According to the chairman of EU summits, US President Joe Biden’s visit to Europe this week will demonstrate that multilateralism has survived the Trump years and will pave the way for transatlantic collaboration on issues ranging from China and Russia to climate change.
“America is back,” European Council President Charles Michel declared, echoing Biden’s mantra after US President Donald Trump took Washington out of numerous global institutions and threatened to leave NATO.
“It means that we have again a very strong partner to promote the multilateral approach … a big difference with the Trump administration,” Michel told a group of reporters in Brussels late on Monday.
Michel and the chief of the European Union’s executive, Ursula von der Leyen, will meet Biden on June 15. That will follow a summit of G7 rich democracies in Britain and a meeting of NATO nation leaders in Brussels on June 14.
According to Michel, the concept that “multilateralism is back” is more than a catchphrase; it is a recognition that a global strategy is required to handle difficulties, such as supply chains for COVID-19 vaccinations or fairer corporate taxation in the digital age.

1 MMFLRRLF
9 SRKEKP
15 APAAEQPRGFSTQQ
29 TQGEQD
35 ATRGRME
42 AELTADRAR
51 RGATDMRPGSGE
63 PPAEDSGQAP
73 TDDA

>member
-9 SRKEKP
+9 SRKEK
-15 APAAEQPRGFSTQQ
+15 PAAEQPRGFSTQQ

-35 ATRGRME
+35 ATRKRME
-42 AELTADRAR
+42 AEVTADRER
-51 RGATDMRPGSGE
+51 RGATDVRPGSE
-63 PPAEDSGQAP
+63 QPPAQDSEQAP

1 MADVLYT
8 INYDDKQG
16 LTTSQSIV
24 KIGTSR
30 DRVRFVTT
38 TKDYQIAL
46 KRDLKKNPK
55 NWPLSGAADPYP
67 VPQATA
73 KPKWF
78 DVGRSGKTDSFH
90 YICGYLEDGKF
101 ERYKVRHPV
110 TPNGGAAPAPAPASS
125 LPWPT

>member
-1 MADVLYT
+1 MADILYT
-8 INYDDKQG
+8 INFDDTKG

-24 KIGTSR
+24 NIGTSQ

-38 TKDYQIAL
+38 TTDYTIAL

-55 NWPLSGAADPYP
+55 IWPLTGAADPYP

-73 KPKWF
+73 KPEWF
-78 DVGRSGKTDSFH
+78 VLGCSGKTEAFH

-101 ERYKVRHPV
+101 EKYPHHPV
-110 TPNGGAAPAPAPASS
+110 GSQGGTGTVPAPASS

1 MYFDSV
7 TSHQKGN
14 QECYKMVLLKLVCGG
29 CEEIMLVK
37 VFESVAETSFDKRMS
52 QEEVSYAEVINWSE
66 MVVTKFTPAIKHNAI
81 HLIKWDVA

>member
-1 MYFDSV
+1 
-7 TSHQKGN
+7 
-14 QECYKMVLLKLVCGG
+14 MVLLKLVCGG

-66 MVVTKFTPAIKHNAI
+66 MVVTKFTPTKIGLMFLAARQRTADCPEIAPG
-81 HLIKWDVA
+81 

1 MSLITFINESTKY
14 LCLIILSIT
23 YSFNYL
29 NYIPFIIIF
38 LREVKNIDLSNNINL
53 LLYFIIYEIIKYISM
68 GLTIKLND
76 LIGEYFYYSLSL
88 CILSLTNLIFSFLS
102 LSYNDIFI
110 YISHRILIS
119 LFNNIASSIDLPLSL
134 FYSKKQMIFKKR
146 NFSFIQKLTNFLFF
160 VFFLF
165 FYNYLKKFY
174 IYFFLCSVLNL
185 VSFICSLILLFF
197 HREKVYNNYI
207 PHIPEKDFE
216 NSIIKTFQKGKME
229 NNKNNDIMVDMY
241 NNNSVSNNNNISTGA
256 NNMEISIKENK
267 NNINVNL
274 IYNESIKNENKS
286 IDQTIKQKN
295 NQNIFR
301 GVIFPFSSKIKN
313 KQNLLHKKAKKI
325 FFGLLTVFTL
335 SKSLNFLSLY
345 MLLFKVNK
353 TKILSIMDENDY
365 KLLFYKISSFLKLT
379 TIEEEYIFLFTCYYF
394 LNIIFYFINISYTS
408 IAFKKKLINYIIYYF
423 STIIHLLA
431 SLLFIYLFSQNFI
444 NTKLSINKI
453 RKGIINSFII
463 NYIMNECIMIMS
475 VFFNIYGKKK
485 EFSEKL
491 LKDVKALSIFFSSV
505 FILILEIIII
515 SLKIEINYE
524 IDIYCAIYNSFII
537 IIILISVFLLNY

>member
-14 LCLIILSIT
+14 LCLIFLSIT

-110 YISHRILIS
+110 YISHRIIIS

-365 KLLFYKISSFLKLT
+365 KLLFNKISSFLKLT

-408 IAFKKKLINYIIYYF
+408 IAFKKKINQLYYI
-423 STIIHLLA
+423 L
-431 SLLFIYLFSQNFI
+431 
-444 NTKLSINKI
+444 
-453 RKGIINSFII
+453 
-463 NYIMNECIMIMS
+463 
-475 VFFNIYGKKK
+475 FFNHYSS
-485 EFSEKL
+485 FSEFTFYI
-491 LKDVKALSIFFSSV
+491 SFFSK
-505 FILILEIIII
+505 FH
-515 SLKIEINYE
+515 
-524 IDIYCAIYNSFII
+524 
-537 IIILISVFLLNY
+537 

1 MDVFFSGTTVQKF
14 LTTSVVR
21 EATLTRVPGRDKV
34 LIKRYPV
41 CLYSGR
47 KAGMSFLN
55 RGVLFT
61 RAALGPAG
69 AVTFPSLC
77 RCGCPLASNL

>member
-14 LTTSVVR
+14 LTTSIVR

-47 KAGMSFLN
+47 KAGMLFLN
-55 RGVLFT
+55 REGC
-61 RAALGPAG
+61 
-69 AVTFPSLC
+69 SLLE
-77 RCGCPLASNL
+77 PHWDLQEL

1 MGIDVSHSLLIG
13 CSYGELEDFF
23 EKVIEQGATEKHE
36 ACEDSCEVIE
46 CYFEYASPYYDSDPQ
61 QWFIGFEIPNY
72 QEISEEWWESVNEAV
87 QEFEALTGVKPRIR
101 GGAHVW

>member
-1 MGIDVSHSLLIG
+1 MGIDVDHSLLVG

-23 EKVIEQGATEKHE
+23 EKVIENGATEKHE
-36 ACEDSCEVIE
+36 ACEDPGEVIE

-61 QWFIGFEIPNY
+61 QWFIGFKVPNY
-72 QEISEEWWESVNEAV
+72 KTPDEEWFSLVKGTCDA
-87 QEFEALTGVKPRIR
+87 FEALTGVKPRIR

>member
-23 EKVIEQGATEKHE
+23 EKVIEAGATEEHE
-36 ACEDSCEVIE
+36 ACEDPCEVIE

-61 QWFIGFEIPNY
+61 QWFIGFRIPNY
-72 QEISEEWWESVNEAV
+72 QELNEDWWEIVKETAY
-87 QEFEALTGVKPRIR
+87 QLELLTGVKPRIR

He believes the three-day G7 conference in Cornwall, England, will be a “important turning point” in demonstrating genuine political commitment to nations’ vows to “build back better” following the economic devastation caused by the coronavirus outbreak.
It would also be an opportunity to address pressure felt by liberal democracies, said Michel, who expects a discussion at the G7 on the need for the West to take a more proactive approach to defending its values in the face of China’s rise and Russian assertiveness.
Michel stated that he spoke with Russian President Vladimir Putin for 90 minutes on Monday, reminding him that Moscow must adjust its behaviour if it wants improved ties with the EU’s 27 member states.
The EU and Russia disagree on a wide range of issues, including human rights, Russia’s participation in Ukraine, and Moscow’s treatment of imprisoned Kremlin critic Alexei Navalny, and Michel claimed ties had reached a low point.